The attitude of the customers who visited the shop, after closing time, night after night, was certainly akin to that of a votive body of priests or initiates of some kind. They were fanatics, in a staggering, singing kind of way.
And, more to the point, is not this the very emptiness that is the very stuff of the kind of bourgeoise society that spends all its time talking about the weather and eating battered sausages and pickled eggs from Greek Fish and Chip shops and becoming obsessed with the journey of the Olympic Torch through Abergavenny, Pontefract and Windermere?
'Hurrah!' they cry, 'the Torch has passed through Ffestiniog, Coleraine and Chesterfield, where throngs lined the streets, and is already wending its way through Falmouth, Skegness and Wellingborough, where the streets are thronged with lines!'
Now I can understand why lots of people find this inspirational. I can easily see how the sort of people who drove Napoleon to world domination - those who buy battered sausages from Greek Fish and Chip shops after closing time and moan about the weather - would get excited about the notion of the original Olympic Flame being carried about the towns and villages of Britain.
But here we are back in the place where reality is not, for need I point out that there is no such thing as the same flame? I see that I do need to point this out. If you light one candle from another, you don't pass the original flame over from the first to the second, because it's still there on the first candle (of course, there is no such thing as the first flame either, but I won't bring the teachings of Nagarjuna into this and over-egg the pudding).
Alas, the wisdom of the candle is another thing that's been lost with the advent of the electric light, along with the nightshirt, the top hat and a belief in the supernatural.
And while we may well baulk at the prospect of going back to wearing a nightshirt, a top hat and listening to ghost stories by candlelight, are we really any better off? After all, reality is still a long way away.
And if we are talking about the original Olympic traditions, as enshrined within the Flame, then surely the torch should be carried by nude Greek-speaking athletes after the fashion of those who competed at Olympia all those years ago?
At least that way we would be spared David Beckham and Will.i.am, though I wouldn't have put it past them to learn a smattering of modern Greek as a token effort.
The only consolation is that Alan Titchmarsh was too busy practising his fawning and cringing skills for the Diamond Jubilee. The prospect of a nude Alan Titchmarsh brandishing the Olympic Torch while interviewing the Duke of Edinburgh is surely a step too far when it comes to the limits of human endurance, though it does have an appalling tang of symmetry about it.
But I do have to say that, having done my researches into the original Ancient Greek Olympic games, I am at a loss when it comes to discerning anything noble or worth celebrating about it anyway.
All I have been able to discover is a lot of nude wrestling, running about and throwing things. At the end, they used to give out wreaths.
Now I dont know about you, or anybody else, but my experience of wreaths is not a happy one. There was my Uncle Hubert, who fell off his bicycle while drunk, my old schoolteacher Mr Throbes, who fell asleep in a bowl of cold tapioca and drowned, and my old landlady from the Greek Fish and Chip shop, Mrs Takridis, who died in what were called mysterious circumstances.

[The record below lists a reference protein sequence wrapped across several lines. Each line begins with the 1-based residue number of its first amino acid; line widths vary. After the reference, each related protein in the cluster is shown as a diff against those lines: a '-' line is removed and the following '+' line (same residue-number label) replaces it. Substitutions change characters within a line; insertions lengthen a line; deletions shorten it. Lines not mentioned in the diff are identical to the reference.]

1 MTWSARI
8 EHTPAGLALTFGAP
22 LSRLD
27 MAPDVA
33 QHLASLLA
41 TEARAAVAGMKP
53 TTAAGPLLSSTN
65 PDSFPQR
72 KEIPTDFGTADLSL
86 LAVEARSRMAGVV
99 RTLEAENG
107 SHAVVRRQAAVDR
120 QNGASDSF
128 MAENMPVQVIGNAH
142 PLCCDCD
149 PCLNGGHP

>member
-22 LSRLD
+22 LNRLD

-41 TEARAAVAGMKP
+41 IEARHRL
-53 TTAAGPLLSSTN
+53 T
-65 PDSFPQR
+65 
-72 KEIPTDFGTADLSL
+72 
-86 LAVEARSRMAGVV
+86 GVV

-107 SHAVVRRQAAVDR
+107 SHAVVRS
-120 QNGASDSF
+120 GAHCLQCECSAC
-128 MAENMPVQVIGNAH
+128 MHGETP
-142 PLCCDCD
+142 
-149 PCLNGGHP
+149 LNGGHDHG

Wreaths do not connote health and happiness.
So what do we have here? We have a lot of nudity, violence and death, and what's noble about that? You can get that round here any night of the week, if you've got the money. Personally, I haven't got any money, but the Television is no better, and that's just the News and Coronation Street, never mind what comes on after the watershed.
(While we are on the subject of what is noble and what is not noble, here is an interesting fact. Though most of this nude violence was done by men, there was one famous woman who did well at the ancient games at Olympia. Her name was Bilistiche, and she was a famous courtesan, or expensive prostitute, who was later deified by Ptolemy II Philadelphus of Egypt. What this fact tells us, apart from her name being the origin of the phrase 'Bilistiche will be prosecuted. Bilistiche is innocent', is that the Egyptians were no better than the Greeks, if the behaviour of Ptolemy II Philadelphus is any guide, and I think we already knew that or ought to have done anyway.)
Now they say that the Mother Flame is housed in a Davy Lamp and it is from this Mother Flame that the Torches are lit. I am a student of history and I do feel a distinct frisson when I contemplate the history.
It's quite awe-inspiring how the Ancient Greek Davy Lamp once cradled by Aristotle and Hippocrates while they were swearing their oaths (they wouldn't have let Archimedes near it lest he drop it in the bath, extinguishing the Mother Flame and ruining it for the rest of us) has been handed down through the Ages to us, so that we can see it being carried by Will.i.am through Taunton.
But there is a dark side to everything, and the history of the Olympic Torch is as chequered as any other.
Who can forget how Guy Fawkes, one of those chosen to carry the Torch for London 1605, stole the Davy Lamp housing the Mother Flame, intending to ignite the explosives he had set to blow up the Houses of Parliament in the Gunpowder Plot? To this day, a copy of Guy Fawkes' Lamp is kept at the Ashmolean Museum in Oxford.
And of course London 1666 was tarnished for ever when an accident with a Spotted Dick at the home of pudding-maker Thomas Farynor, where the Mother Flame was being kept in secret, caused the Great Fire of London.
On the whole, I think it's fair to say that the subject of the Olympic Torch is fraught with myth, violence and death, not to mention nudity and Alan Titchmarsh.
I'm against it. In fact, I'm thinking of starting a revolutionary movement, if anybody is interested.